Craig Mack Digital Biography
Craig Mack (born September 3, 1971 in North Trenton, New Jersey, USA) is an African-American rapper/hip hop musician, notable for being the first artist to debut on Puff Daddy's Bad Boy Entertainment record label. Although his first single was released under the name MC EZ in 1988, he is best known for his 1994 hit record "Flava In Ya Ear". The star-studded posse-cut remix of that single was the breakout appearance of the label's most popular artist, The Notorious B.I.G. He currently resides in Long Island, New York.
Mack, then known as MC EZ, and partner Troup, debuted as teenagers in 1988, releasing the single "Just Rhymin'" b/w "Get Retarded" on Fresh Records. By the early 1990s, Mack began working as a roadie for fellow Long Island-natives EPMD. While touring with the duo, Mack met Sean Combs, who, at the time, was an A&R for Uptown/MCA Records. Combs enlisted Mack to appear on a remix to the Mary J. Blige track "You Don't Have to Worry" in 1992, giving the young rapper his first notable exposure. The following year, Combs created his own label, Bad Boy Records, and Mack became the first artist signed to the label. His first single for Bad Boy, "Flava In Ya Ear", became the label's first hit, and was a huge crossover success in the summer of 1994, peaking at #9 on the Billboard Hot 100 chart, and reaching Platinum sales status. The song's remix, featuring The Notorious B.I.G., Rampage, Busta Rhymes and L.L. Cool J, became a video hit, and also helped launch the popularity of future superstar Notorious B.I.G.
Mack's debut album, Project: Funk Da World, was released on September 20, 1994. The album included the original version of "Flava In Ya Ear", as well as the singles "Making Moves with Puff" and "Get Down". The latter became the rapper's second crossover hit in 1994, peaking at #38 on the Hot 100 chart, and reaching Gold sales status. Funk Da World was largely produced by Easy Mo Bee, who produced the hits "Flava In Ya Ear" and "Get Down", and Mack himself. The only guest appearance on the album was provided by Puff Daddy, who appeared on the chorus to the song "Making Moves with Puff". Funk Da World was mildly successful, reaching Gold sales status by 1995. The album was overshadowed by the success of The Notorious B.I.G.'s Ready to Die, which went on to sell over four million copies in the United States.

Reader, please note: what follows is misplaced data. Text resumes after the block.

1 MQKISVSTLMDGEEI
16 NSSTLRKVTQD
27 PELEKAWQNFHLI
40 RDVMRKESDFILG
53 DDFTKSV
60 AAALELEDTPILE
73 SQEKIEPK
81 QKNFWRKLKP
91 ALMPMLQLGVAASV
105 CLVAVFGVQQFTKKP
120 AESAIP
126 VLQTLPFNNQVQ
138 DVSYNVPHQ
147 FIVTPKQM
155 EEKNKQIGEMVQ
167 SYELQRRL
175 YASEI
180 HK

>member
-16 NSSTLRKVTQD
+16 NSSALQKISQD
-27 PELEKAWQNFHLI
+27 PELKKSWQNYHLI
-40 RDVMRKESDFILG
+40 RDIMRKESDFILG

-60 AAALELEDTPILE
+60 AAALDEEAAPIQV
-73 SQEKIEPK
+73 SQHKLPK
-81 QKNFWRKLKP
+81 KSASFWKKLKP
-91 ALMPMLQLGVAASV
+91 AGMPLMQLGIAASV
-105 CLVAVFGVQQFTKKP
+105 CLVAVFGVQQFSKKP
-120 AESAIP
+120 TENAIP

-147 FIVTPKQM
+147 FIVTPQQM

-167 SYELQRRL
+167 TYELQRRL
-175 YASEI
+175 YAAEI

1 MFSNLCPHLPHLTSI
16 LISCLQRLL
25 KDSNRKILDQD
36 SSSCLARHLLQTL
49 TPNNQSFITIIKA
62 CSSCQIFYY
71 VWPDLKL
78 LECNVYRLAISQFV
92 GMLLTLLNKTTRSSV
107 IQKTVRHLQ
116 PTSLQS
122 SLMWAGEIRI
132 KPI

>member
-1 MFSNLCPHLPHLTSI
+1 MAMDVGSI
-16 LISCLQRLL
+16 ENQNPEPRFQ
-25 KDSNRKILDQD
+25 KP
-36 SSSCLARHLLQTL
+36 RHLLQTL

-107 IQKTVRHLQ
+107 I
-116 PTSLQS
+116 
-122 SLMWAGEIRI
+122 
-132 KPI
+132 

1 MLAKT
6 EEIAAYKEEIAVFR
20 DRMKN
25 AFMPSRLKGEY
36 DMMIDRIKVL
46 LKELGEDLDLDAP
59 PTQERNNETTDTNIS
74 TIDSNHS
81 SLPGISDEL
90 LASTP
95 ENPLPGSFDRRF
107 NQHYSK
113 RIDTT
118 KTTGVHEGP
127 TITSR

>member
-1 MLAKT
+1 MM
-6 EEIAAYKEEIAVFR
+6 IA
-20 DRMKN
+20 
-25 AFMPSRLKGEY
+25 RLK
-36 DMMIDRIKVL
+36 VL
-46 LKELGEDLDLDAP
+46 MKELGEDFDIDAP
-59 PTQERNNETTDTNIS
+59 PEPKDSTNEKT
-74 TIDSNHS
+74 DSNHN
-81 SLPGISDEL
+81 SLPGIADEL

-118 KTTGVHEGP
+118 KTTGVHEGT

On his song, "Flava In Ya Ear", Craig Mack remarks during the chorus, "You won't be around next year". Ironically, he was the one nowhere to be seen in 1995, as his stardom within the hip hop world faded. After the release of Funk Da World, Mack severed ties with Bad Boy Records. He returned in 1997 after signing a deal with Street Life Records, and released his sophomore album Operation: Get Down. Legendary DJ Eric B. was the Executive Producer on the project, which featured production from Eric B., Johnny "J", Ty Fyffe, Al West and Mark Morales. The album received mediocre reviews and sales, failing to reach the Top 40, and failing to reach Gold status. The album's lead single, "What I Need", failed to make an impact, peaking at #16 on the Hot Rap Singles chart.
Mack was largely missing from the music scene following his sophomore release, with the exception of a few soundtrack appearances and white label releases. The rapper reappearred in 2002 on the remix of the G-Dep song "Special Delivery" with P. Diddy, Keith Murray, and Ghostface Killah, which can be found on the Bad Boy album We Invented the Remix Vol. 1. After starting his own imprint, named MackWorld Entertainment, Mack released the single "Mack Tonight" b/w "Hip-Hop Life" in 2006. Plans for a third album, tentatively titled The Affiliation, were announced, scheduled for release sometime in 2007.
On November 26, 2012, Beazylife Distribution released a new Craig Mack mixtape, 'Operation Why2K? - Hosted by B-Eazy', through DatPiff.com.
Craig Mack currently resides in Walterboro, South Carolina.
In other media
Craig Mack was interviewed by a reporter for The New York Times in 1995 Samuels, Anita M. "Icon of Rap World at Home on the South Shore." The New York Times, 29 January 1995
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